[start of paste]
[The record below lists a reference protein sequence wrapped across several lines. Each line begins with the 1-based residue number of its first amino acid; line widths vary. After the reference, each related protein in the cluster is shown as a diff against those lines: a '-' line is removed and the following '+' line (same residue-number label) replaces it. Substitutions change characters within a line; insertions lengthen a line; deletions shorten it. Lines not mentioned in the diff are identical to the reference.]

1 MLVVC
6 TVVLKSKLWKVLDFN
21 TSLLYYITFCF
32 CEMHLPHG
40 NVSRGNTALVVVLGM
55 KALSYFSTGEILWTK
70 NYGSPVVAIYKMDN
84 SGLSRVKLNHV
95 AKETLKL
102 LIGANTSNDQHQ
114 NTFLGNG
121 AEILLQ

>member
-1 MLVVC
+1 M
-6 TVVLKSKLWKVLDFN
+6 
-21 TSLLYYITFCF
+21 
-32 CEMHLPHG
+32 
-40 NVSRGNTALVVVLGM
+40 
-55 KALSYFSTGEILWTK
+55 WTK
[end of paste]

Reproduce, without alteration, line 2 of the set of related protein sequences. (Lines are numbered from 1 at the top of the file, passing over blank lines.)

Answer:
1 MLVVC